Web based TV is largely underdeveloped. Combining established TV practices with the new technology will lead to creative and interesting spin offs. Fans of the new technology have turned their backs on the  “old style” of broadcasting. Pity. The future will be a radical mix of old and new. Watch out.!

On Offer

I am a writer, broadcaster, speaker and media trainer s well as a pretty fair adviser on PR….. And I’m available.

Catch me on hayese@mail.com

Watch out for further Thinking Out Loud blogs…. They will return

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A City in the Mountains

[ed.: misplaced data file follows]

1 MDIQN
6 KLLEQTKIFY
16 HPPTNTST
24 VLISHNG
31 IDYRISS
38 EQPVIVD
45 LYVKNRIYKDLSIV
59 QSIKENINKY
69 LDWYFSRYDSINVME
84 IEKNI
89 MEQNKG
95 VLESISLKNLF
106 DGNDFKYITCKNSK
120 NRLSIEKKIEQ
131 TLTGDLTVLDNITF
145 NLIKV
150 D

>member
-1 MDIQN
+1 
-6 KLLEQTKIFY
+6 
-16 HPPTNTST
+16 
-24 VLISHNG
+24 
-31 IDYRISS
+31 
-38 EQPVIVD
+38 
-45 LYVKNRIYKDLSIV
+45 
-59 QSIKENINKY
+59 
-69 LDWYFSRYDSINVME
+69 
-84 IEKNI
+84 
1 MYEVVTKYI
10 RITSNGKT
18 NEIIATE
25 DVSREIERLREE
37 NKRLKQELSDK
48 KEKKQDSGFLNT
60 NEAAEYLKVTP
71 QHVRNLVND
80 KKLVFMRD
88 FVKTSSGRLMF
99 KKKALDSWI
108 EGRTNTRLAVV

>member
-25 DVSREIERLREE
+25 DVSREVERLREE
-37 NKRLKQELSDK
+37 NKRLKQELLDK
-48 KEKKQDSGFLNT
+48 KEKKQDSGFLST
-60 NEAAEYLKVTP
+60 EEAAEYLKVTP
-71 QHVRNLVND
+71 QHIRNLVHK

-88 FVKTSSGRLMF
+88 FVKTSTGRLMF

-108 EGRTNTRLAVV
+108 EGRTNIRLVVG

It was bombed to hell in the 90’s but today, although shell pockmarked buildings are a reminder of its violent past, Sarajevo is a bustling, thriving town.

Plenty of restaurants and very typical Balkan food.

Weather is good on this day so eating outside is a reality … and a pleasure. Not much else to report on a day like this but who knows what might happen.

Just saw an article that UK is one of the worst places to live in Europe. Can Cameron put it right? Who knows. But all politicians all over the world need to break down the cynicism of their congregations first before taking any steps towards normalcy. Whose pocket have they got their hands in? Only the denomination of the currency that comes out tells that tale.